Price When Reviewed
$19.99 Mac only; $21.99 Mac & Windows
Best Prices Today
Apple’s AirPlay lets you stream audio or audio and video to other devices on your local network. This could be an embedded video on a web page in Safari on an iPhone that you stream to your Apple TV, or an album from the Music app on a Mac that has its audio playing simultaneously through several devices.
Apple added support for AirPlay mirroring and desktop extension to the latest release of macOS, allowing Apple devices (at least iOS 14, iPadOS 14, or macOS Monterey) to stream to Mac models released started in 2018 and running Monterey. (Some features work at lower resolutions on older devices; see Apple’s support note.)
That’s a lot of provisos. To wipe away Apple’s requirements and enhance compatibility beyond the Cupertino giant’s ecosystem, turn to Reflector 4 from Squirrels. Under development across four versions since 2012, the latest version has an updated interface. The developer, Squirrels, reworked the app to offer native support for Apple’s M1 series. It works with macOS 10.15 Catalina or later and requires no special iOS, iPadOS, or macOS support—just built-in AirPlay streaming capability.
After launching Reflector, the app appears as an AirPlay destination on all supported devices. To differentiate from macOS-native AirPlay support, “(RF4)” is appended to the name, but you can use Reflector > Preferences > General to set a custom broadcast name.
Select the Reflector name as a destination, and you’re prompted to enter an AirPlay confirmation code; the code is shown on your Mac. You can change this behavior so that no code is needed, a password you set is used, a recurring code appears (the Onscreen Code option, the default), or a new code is generated each time. Consider your environment’s risk before making your choice—in most cases, you won’t need a code at all.
When Reflector begins to show the received display, it appears by default in a floating window that hovers above all other windows. You can opt for full-screen mode or disable the above-all-apps options. In a nod to skeuomorphism—a digital design style mimicking real materials and textures—the display appears in a frame identical to the sending device. You can disable that.
By contrast, Apple’s built-in Monterey AirPlay receiver always enters full-screen mode. There are no options to turn it into a window. On a Mac with multiple displays, you can choose which one Monterey shows the AirPlay stream. But that’s about it.
There’s far more in the app, too. Reflector can receive AirPlay broadcasts from multiple devices at once. And it’s not limited to AirPlay: it’s compatible with streaming via Google Cast and the broadly supported Miracast. Squirrels also offers AirParrot, a kind of complementary product to Reflector, which can stream from macOS or Windows to a range of audio-video and computer receivers, no matter their receiving protocol.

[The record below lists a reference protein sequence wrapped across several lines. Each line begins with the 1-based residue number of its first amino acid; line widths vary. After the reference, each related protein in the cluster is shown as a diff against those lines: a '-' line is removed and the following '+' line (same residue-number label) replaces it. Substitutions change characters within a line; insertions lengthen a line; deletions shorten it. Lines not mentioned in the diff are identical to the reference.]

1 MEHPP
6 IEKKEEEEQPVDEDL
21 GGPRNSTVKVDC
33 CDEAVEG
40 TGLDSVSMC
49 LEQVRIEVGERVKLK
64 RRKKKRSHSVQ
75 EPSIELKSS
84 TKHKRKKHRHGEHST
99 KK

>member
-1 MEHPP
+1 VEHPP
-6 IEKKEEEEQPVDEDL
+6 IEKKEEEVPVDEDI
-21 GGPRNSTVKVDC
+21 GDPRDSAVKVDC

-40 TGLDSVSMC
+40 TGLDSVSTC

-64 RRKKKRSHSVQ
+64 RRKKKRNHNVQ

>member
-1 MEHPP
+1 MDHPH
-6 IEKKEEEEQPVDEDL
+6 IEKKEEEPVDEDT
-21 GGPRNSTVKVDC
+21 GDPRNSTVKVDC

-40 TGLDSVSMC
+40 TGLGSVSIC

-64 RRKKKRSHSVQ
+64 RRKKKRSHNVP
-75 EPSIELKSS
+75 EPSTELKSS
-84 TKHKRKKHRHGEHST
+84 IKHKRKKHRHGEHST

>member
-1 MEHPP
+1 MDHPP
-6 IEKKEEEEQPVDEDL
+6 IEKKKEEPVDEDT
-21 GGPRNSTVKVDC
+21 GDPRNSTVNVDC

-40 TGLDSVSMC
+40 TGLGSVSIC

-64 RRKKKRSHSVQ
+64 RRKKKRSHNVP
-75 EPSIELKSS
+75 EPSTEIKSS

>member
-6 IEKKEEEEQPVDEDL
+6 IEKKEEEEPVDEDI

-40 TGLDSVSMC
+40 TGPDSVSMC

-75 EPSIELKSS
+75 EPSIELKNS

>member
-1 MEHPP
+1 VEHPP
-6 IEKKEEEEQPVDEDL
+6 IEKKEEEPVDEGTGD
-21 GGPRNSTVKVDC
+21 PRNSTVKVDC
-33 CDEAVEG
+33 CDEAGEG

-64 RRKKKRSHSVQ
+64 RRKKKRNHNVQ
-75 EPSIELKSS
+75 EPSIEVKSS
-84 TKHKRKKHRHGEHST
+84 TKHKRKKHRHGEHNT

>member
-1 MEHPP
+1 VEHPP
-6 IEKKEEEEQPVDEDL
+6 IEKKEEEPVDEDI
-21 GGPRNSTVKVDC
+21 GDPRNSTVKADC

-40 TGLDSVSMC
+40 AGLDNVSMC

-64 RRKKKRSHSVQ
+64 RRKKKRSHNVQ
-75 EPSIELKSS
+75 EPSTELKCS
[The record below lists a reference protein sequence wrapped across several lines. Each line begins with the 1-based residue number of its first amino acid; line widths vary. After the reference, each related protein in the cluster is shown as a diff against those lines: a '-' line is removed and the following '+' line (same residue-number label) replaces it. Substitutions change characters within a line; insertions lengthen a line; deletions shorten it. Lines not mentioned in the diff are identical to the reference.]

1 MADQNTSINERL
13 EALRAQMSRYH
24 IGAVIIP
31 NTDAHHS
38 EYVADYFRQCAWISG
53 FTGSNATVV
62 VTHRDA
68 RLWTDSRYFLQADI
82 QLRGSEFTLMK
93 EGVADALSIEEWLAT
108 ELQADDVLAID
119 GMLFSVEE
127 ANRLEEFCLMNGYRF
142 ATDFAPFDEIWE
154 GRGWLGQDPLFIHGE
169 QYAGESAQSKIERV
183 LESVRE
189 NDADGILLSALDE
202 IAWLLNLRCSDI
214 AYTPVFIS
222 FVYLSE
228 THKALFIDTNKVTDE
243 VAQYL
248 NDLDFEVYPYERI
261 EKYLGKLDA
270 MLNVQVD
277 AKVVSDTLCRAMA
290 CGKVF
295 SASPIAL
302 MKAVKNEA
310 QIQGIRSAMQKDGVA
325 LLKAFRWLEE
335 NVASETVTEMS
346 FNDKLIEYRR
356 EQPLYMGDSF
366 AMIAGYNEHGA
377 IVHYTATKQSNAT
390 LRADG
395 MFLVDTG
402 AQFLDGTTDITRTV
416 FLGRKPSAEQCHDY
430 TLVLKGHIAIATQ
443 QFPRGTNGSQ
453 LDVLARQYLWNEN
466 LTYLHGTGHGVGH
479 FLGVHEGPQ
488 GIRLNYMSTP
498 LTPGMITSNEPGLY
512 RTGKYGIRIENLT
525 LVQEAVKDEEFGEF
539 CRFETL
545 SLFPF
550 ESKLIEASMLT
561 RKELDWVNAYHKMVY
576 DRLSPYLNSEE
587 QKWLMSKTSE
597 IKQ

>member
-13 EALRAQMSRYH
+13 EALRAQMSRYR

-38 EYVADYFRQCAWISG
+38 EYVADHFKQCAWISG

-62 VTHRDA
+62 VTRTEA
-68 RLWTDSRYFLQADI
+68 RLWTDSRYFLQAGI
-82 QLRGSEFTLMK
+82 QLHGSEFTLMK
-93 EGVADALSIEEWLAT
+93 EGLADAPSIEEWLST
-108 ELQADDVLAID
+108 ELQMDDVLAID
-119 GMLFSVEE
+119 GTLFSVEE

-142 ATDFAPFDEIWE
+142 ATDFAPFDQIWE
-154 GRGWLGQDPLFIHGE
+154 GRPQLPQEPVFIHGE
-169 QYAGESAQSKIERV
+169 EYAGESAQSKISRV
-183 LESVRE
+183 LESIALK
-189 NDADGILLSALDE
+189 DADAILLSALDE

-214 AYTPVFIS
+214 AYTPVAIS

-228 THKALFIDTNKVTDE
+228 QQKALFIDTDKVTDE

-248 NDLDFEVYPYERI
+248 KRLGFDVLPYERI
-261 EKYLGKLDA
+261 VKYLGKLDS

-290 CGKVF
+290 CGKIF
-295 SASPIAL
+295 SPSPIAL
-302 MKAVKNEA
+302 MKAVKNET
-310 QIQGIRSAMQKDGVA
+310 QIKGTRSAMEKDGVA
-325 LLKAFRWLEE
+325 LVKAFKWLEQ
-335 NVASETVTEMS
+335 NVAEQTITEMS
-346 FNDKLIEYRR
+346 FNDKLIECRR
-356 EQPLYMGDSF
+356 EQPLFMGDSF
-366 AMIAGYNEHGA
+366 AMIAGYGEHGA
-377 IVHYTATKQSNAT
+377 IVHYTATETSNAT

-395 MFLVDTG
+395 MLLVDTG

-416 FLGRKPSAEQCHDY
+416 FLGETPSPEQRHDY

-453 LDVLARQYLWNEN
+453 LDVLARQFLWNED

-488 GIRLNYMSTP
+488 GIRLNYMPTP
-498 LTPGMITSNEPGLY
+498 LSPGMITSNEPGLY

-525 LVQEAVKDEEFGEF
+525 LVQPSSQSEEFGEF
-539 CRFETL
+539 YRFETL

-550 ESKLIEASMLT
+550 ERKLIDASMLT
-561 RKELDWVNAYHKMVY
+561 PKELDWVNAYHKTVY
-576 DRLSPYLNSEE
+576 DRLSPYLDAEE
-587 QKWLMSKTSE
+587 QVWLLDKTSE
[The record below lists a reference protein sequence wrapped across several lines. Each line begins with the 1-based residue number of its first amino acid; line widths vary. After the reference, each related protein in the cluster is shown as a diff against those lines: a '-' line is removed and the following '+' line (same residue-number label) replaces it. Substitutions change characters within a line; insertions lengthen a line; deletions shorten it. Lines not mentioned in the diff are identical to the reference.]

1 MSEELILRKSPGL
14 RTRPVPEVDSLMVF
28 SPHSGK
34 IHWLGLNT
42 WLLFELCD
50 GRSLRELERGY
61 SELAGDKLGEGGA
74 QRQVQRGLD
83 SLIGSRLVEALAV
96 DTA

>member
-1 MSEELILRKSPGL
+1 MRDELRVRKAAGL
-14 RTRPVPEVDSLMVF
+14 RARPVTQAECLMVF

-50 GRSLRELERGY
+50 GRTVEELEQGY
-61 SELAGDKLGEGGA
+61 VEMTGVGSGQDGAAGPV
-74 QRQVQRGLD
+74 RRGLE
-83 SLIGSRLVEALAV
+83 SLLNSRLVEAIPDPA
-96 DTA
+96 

You can click a button to take a screenshot of what appears on the receiver or record the video stream. Reflector can let you create a video control center on your computer for a variety of devices to put together recordings for demonstrations or run live demos for an in-person crowd or through live streaming to online services.
A system menu provides a control panel for switching among received displays, recording, and accessing settings with a click. Where Monterey doesn’t allow modifying what it thinks the correct received orientation is, Reflector is both better at making the right choice and lets you force a rotation if that’s required.
Reflector also works with Reflector Director ($6.99 on the App Store) to allow iOS/iPadOS control, letting you use your Mac as a multi-input source device. This can be useful in education. Squirrels also provides the free Reflector Student for iOS/iPadOS to let students share their displays with an instructor running Reflector while also viewing shared devices from the instructor’s screen.
Reflector 4 costs $19.99 for a macOS or Windows license, $21.99 for a universal license for either platform, and $33.99 as a bundle with the complementary AirParrot. (AirParrot separately is $17.99 for macOS or Windows or $21.99 for a Mac/Windows universal license.)
This is Reflector’s first review in Macworld.
Mac Gems highlights great nuggets of Mac software, apps that have a high utility, have a sharp focus on a limited set of problems to solve, and are generally developed by an individual or small company. With the strong resurgence of the Mac in recent years, we want to celebrate tools we use and that readers recommend to make the most of your macOS experience. Stay tuned for weekly updates, and send your suggestions to the Mac Gems Twitter feed (@macgems).